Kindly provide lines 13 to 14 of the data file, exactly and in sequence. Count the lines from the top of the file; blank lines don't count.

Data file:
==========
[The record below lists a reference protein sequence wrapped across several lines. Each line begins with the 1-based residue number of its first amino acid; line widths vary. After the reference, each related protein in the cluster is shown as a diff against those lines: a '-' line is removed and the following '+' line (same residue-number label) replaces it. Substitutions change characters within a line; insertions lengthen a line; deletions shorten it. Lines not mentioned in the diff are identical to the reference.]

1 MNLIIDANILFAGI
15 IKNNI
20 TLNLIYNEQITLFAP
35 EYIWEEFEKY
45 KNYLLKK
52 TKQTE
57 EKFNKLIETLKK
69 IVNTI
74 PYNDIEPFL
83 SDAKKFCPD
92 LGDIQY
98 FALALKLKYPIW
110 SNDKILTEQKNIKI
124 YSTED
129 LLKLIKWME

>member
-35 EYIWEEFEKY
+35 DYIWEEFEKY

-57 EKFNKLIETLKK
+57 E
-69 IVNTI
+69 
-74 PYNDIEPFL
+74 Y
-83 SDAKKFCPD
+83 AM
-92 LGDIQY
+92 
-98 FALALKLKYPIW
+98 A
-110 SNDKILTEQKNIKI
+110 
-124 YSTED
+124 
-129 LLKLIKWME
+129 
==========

98 FALALKLKYPIW
110 SNDKILTEQKNIKI